YOSEMITE — Yosemite National Park encourages all fourth graders to visit the park for free this year as part of the Every Kid in a Park (EKIP) program.
The program gives fourth grade students, and those accompanying them, free access to more than 2,000 federally managed lands and waters. Visit www.EveryKidinaPark.gov to download the pass and obtain more information.
“We are thrilled that the Every Kid in a Park program has been extended,” says Yosemite National Park Superintendent Don Neubacher. “Every fourth grader from Merced City School District came up this spring and we distributed over 1,300 EKIP passes; most of these kids had never been to Yosemite. It was a great honor when President Obama and First Lady Michelle Obama visited a Ranger program and gave each kid their own EKIP pass during their visit here in June.”
Fourth graders and their families are encouraged to experience Yosemite National Park, which offers a wide range of activities for families including hiking, Ranger-led programs, backpacking, camping, and iconic views of natural features including El Capitan and Half Dome. Last year, Yosemite National Park issued over 7,000 EKIP passes to fourth grade students visiting the park.
Yosemite National Park was selected to receive a 2016 field trip grant from the National Park Foundation, the official charity of America’s national parks, to support the Every Kid in a Park program. The grant is part of the Foundation’s OpenOutDoors for Kids Program, and supports student Rangers from The UC Merced Wilderness Education Center to bring fourth graders from the Merced City School District to Yosemite.
This program is an example of the strong partnership between Yosemite National Park and UC Merced. The student Rangers provide general visitor education and formal programs to UC students and schools throughout the central valley. Through the Every Kid in a Park program, the student Rangers help teach every fourth grader in the Merced City School District about Yosemite and how to be one of its stewards.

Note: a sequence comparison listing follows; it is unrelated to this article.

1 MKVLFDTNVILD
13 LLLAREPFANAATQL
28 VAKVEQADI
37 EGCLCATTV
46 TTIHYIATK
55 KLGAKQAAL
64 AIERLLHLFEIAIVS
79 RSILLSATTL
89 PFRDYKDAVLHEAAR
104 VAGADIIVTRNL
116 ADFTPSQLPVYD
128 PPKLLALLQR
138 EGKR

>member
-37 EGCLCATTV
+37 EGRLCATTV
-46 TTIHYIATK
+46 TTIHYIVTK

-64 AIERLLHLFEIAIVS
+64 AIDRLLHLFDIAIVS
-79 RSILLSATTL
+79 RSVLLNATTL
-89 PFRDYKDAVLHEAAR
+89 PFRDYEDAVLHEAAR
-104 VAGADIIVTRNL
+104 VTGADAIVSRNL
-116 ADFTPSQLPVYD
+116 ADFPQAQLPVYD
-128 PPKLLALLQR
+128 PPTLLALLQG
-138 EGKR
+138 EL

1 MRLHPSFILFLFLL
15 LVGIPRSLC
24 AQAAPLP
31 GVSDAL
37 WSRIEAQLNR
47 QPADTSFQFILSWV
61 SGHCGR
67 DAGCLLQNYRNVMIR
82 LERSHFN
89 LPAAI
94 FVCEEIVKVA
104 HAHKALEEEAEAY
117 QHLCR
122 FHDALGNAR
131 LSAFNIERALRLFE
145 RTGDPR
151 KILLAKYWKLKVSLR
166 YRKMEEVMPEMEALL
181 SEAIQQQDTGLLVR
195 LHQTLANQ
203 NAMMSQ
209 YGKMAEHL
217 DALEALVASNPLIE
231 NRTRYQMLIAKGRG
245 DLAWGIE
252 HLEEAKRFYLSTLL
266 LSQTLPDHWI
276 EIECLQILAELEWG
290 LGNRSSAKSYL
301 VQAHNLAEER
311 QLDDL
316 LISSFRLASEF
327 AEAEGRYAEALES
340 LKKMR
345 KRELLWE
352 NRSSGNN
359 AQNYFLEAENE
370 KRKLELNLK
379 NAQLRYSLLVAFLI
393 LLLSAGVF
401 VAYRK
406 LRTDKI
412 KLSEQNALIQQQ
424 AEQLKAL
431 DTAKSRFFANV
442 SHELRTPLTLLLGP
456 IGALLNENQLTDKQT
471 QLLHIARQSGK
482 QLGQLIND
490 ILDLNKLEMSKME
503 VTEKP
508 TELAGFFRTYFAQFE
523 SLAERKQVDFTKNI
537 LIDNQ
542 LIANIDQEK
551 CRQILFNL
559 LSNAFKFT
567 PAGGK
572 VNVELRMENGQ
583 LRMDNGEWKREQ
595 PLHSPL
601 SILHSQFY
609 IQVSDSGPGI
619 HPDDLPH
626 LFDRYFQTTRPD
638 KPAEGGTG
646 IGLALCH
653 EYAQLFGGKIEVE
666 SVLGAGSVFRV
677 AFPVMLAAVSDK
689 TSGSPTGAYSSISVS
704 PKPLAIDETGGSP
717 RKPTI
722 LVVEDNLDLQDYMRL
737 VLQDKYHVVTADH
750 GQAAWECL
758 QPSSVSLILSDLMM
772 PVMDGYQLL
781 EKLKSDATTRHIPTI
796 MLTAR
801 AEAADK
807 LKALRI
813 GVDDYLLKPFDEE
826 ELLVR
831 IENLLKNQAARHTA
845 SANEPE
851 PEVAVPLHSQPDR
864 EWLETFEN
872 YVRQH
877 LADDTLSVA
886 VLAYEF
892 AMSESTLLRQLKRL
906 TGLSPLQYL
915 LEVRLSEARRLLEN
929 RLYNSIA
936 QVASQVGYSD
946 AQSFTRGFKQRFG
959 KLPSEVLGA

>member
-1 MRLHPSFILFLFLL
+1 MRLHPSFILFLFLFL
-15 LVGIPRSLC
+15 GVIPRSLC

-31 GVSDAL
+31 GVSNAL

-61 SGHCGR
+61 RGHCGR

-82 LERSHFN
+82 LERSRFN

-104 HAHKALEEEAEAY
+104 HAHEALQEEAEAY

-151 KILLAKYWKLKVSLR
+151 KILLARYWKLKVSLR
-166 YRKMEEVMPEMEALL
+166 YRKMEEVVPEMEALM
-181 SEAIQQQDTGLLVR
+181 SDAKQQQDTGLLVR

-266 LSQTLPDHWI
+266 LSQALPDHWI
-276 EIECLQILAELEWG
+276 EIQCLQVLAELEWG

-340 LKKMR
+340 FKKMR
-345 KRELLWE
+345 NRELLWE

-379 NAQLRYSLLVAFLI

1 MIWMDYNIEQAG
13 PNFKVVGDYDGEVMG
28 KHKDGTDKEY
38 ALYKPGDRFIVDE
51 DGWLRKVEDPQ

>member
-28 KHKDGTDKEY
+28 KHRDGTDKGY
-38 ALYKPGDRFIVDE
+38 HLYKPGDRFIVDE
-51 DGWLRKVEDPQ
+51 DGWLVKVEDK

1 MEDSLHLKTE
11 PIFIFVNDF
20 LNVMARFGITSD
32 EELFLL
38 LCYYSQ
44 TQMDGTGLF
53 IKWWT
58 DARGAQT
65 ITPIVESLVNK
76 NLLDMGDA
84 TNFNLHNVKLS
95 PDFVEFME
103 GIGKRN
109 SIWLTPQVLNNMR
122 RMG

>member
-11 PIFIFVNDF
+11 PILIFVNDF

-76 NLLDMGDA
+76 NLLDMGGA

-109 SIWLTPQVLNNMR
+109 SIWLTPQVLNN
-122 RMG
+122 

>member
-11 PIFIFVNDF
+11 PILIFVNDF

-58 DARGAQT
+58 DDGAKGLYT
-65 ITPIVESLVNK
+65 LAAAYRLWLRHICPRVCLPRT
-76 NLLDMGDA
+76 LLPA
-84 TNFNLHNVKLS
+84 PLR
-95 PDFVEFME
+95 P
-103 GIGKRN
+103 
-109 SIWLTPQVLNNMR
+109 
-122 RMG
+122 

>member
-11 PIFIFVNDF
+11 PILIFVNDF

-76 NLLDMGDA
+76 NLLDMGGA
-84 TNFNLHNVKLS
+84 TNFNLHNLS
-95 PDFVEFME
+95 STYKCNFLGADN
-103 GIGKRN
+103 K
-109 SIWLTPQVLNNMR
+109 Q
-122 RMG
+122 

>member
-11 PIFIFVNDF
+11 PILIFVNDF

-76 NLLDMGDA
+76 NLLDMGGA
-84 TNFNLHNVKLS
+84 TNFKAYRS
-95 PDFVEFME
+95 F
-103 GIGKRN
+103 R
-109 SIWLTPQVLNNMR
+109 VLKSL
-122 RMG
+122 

“These grants are planting the seeds for lifelong relationships with national parks and their programs,” said Will Shafroth, president of the National Park Foundation. “By providing access to transformative experiences like listening to the sound of birds chirping, walking the halls of a school that tell a civil rights story, looking up at a dark night sky, or pitching a tent with a friend for the first time, these children are forever impacted. We appreciate the power of national parks and, through our support, the National Park Foundation hopes to share them with as many kids as possible.”
The Every Kid in a Park pass – which features a new design for this year’s students – is valid for a full calendar year starting Sept. 1. The pass grants free entry for fourth graders and up to three accompanying adults (or an entire car for drive-in parks) to most federally managed lands and waters, including national parks, forests, wildlife refuges and marine sanctuaries.
The newly expanded Every Kid in a Park website has links to educational activities, trip planning, field trip options, the downloadable pass, and additional information in both English and Spanish. After completing a fun educational activity, the child can download and print a pass. The paper pass can be traded for a more durable pass at participating federal sites nationwide.
“Every Kid in a Park is part of President Obama’s commitment to protect our nation’s unique outdoor spaces and ensure that every American has the opportunity to visit and enjoy them,” says the NPS. “The program, now entering its second year, is a call to action for children to experience America’s spectacular outdoors, rich history and culture.
“Every Kid in a Park is a crucial component of a multi-pronged approach to inspire the next generation to discover all that our nation’s public lands and waters have to offer, including opportunities to be active, spend time with friends and family, and serve as living classrooms to build critical skills.”
The Every Kid in a Park program is an Administration-wide effort between the Department of the Interior, the Department of Agriculture, the Department of the Army, and the National Oceanic and Atmospheric Administration.
The program continues each year with the then-current group of fourth graders. After 12 years, every school-age child in America will have had an opportunity to visit their public land and waters for free, inspiring the next generation to be stewards of our nation’s shared natural and cultural heritage.
For additional information about Yosemite National Park, please visit www.nps.gov/yose.